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Government must take security responsibility, says Microsoft

Bill Goodwin
Governments, rather than the private sector, need to take responsibility for securing critical national computer and communications systems, Microsoft's chief of security said this week.

In a speech to law enforcement agencies and security specialists, Scott Charney, chief security strategist at Microsoft, warned that market forces alone would not produce the secure systems needed to protect critical infrastructure from attack.

He called for government to co-operate with the private sector to set standards and fund research into improved computer security that, while it may not produce a commercial payback, would benefit society.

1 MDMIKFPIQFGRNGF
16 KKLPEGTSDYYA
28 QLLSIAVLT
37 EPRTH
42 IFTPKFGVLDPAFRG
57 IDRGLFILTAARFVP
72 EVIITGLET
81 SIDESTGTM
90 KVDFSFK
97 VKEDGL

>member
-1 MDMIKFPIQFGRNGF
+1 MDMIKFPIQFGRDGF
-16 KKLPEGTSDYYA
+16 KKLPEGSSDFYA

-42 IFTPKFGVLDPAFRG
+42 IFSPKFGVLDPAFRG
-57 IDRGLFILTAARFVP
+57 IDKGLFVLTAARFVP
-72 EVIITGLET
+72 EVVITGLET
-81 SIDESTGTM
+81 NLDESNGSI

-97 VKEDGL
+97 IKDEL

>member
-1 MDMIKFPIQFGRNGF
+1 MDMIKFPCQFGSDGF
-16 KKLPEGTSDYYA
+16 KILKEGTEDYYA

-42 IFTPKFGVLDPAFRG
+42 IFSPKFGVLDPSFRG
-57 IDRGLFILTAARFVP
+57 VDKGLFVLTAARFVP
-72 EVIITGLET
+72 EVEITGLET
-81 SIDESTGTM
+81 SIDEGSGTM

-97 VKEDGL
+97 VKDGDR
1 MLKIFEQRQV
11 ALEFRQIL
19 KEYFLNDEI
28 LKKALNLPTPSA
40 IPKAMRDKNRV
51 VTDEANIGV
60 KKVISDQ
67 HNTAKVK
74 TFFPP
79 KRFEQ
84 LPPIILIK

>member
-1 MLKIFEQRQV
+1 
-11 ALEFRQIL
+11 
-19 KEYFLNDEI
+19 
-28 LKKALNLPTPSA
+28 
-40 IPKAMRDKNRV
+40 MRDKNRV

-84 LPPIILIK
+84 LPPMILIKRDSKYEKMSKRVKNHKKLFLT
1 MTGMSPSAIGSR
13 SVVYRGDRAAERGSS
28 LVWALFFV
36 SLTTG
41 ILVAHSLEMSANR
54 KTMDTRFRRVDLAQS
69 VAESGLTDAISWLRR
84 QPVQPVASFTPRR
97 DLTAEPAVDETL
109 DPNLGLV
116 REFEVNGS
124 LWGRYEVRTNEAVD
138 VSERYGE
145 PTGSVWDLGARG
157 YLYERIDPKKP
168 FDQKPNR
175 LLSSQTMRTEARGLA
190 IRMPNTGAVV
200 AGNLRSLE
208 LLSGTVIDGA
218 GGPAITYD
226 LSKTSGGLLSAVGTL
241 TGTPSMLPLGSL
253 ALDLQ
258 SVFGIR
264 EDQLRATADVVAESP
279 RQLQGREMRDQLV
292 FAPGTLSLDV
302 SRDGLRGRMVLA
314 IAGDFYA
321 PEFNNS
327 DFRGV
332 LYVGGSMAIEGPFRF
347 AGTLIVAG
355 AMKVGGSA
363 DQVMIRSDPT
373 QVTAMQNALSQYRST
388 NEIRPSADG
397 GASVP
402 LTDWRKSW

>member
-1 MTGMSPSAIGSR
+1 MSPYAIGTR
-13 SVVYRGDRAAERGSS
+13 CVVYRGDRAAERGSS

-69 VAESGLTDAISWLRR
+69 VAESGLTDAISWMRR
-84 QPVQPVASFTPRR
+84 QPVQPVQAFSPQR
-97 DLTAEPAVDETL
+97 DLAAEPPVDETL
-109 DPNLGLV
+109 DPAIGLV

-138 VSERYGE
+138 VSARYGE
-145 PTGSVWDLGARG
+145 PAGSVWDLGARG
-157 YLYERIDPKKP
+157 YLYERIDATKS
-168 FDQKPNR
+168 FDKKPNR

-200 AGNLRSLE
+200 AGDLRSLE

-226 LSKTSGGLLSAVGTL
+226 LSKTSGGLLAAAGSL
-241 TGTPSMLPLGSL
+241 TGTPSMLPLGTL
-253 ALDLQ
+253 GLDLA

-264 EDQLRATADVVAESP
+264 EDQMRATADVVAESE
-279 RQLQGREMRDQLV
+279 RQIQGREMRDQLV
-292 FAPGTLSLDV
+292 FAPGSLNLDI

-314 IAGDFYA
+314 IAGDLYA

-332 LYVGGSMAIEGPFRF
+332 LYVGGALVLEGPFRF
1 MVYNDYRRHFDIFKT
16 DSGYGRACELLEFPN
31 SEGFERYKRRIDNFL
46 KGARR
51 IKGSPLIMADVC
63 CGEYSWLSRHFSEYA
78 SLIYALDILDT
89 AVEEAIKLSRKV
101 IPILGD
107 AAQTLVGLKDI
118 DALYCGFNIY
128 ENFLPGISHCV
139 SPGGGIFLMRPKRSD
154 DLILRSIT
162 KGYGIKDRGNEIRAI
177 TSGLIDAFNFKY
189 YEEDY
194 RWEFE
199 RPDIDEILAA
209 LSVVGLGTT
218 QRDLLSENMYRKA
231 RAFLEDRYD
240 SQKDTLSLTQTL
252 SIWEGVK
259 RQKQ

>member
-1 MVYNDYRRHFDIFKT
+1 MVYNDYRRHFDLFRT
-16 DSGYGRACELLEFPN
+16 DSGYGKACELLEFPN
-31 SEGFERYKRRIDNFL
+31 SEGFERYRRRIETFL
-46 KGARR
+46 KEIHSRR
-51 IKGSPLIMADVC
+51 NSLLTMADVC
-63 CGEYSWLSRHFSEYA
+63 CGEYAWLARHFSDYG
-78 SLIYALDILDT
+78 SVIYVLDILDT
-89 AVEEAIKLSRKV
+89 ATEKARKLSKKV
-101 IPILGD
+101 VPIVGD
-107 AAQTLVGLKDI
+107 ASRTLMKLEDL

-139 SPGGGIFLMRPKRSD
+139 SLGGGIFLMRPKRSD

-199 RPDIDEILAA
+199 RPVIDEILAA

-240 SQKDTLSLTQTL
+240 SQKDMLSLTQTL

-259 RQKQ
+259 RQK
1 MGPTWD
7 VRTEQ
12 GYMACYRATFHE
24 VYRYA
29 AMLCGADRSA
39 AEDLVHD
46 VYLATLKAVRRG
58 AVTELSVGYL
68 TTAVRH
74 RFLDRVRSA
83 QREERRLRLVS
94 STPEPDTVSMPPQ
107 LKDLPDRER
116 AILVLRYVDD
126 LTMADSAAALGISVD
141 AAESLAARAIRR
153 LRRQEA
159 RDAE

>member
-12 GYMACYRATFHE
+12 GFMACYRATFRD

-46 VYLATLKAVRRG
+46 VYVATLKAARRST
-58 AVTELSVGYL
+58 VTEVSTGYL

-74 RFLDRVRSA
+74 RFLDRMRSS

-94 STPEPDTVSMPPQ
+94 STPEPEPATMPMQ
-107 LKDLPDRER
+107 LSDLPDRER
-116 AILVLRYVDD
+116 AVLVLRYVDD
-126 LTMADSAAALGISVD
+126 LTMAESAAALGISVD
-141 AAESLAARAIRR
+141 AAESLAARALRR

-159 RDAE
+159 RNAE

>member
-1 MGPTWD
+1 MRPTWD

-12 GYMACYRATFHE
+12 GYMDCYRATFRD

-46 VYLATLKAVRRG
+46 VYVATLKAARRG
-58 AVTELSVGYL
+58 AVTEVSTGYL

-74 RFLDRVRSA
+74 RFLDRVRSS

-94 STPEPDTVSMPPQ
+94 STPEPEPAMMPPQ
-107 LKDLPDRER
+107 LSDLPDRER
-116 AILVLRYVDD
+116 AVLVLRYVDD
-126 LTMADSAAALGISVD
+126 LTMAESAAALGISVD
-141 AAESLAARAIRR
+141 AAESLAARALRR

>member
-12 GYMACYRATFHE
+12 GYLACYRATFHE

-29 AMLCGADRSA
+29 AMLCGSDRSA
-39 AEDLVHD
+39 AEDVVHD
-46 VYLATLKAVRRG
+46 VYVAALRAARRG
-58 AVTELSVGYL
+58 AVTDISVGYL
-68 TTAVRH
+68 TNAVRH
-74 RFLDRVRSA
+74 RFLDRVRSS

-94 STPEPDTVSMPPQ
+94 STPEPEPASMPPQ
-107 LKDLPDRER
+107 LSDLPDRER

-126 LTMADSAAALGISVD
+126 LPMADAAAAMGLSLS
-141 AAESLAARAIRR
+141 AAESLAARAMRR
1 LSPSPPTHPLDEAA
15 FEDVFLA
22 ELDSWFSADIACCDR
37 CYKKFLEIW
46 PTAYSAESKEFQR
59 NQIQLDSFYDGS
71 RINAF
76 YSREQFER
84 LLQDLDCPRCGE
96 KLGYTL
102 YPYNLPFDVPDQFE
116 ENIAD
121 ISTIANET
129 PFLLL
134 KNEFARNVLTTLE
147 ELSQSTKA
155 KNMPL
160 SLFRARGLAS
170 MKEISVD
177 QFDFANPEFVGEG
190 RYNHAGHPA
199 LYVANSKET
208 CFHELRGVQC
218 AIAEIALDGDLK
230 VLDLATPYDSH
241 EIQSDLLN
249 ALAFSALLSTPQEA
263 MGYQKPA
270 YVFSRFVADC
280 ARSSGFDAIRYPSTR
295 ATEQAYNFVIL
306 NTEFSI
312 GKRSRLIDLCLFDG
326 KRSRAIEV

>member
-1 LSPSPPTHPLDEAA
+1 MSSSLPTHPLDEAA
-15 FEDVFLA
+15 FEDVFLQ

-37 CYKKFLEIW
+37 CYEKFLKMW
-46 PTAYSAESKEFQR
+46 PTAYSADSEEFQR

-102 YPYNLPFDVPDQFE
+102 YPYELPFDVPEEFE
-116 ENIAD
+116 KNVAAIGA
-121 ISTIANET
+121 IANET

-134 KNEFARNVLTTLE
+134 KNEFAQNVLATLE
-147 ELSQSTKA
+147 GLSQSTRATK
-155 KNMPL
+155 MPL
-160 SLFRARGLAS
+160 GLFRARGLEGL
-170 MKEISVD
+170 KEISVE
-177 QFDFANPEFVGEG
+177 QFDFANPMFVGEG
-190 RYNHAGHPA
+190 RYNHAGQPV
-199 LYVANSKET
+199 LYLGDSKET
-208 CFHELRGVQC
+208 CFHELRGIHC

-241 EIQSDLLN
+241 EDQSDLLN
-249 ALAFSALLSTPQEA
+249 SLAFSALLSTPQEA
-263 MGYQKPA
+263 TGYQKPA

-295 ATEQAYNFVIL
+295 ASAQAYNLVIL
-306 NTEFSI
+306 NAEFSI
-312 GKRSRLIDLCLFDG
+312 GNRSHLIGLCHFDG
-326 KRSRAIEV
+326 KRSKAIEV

"Industry is designing and developing this infrastructure, yet governments are relying on this infrastructure to protect national security and national prosperity. The only way this is going to work is through partnership," he said.

Charney's comments follow signs of concern in the US and UK Governments - which predominantly use the Windows operating systems - over the number of serious vulnerabilities in Microsoft products that could be exploited by hackers.

"Clearly industry has to do more to secure products and services. Historically they have not focused on that. We have a huge mission ahead," said Charney.

Initiatives such as Trusted Computing, which aims to build security into the PC architecture, will be a leap forward, but it could be 10 years before the full benefits are realised, he added.

Charney suggested that governments should fund research in areas of computer security that are not likely to produce a commercial return, leaving other areas of research to the private sector.

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